This is an official Departmental photo of me taken in 1984. Obviously it has meaning to me, but taken as a photo on it's own, it's just a bloke. If you think of it as one of a series of photos taken at the time of SES (Senior Executive Service) officers in the Department it has a little more meaning, but not much more unless you have some reason for being interesting.

This next photo is a shot from the 1970s of a bloke reading while leaning against a car in what appears to be a suburban backyard. In fact, this photo is full of stories, but again they have special meaning to me or to others connected with this period.

This is the backyard of the Ross Road house I was living in in Queanbeyan at the time the official photo was taken. Those who know Canberra will realise that this could not be a Canberra shot. You won't, or at least wouldn't, find that type of garage in Canberra.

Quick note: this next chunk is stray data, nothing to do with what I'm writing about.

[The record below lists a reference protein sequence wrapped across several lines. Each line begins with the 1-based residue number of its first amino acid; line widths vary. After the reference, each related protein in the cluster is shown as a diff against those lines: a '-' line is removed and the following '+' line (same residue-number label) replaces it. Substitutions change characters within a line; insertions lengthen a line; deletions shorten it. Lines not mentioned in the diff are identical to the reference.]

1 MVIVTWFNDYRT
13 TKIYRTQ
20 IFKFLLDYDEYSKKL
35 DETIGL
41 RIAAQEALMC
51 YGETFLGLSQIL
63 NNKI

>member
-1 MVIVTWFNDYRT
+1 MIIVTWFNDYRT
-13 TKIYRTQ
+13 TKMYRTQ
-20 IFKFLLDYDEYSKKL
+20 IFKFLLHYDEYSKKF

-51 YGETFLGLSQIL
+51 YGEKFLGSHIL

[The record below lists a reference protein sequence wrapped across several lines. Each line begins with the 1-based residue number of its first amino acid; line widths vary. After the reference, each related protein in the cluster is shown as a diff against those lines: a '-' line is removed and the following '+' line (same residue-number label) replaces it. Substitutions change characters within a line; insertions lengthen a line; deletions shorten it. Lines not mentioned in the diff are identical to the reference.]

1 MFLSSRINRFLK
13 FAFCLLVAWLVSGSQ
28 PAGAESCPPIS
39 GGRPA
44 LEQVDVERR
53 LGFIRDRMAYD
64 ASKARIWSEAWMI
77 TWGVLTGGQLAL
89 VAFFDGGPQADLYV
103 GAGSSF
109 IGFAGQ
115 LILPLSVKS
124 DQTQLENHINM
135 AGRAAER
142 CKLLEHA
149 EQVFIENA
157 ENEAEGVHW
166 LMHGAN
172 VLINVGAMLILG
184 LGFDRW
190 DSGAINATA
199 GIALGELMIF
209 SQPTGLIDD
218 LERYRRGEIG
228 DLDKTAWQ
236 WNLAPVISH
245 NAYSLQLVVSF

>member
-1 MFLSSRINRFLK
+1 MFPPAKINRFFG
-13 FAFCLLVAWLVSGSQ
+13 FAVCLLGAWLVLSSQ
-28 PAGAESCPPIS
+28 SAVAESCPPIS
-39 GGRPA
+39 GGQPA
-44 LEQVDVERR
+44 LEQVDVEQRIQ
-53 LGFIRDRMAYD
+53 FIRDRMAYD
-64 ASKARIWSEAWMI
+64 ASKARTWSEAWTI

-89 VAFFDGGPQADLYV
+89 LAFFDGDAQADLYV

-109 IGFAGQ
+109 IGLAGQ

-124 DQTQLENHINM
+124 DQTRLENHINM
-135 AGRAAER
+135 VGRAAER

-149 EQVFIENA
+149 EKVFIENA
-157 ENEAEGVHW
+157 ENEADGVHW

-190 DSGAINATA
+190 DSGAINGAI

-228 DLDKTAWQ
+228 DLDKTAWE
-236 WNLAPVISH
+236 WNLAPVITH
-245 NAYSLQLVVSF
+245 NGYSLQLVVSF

The photo in A PhD student, 1983 was taken in the back room at Ross Road.  I mentioned Sue in that post.

I shared this house with Sue for the best part of fourteen years, the longest time I have lived in one spot outside the Marsh Street family hoIMG_0001me. This was also the first house I owned.

Later I sold my share in the house to Sue after I moved back to Armidale. 

I was heavily into gardening at this time. You can just see in the foreground the little low glass house that I used to grow early stage seedlings. It was very effective.

The red car is the Datsun 180B that I owned for a number of years. The previous car, a Datsun 1600 fell to bits when I was campaigning for Country Party pre-selection for Armidale.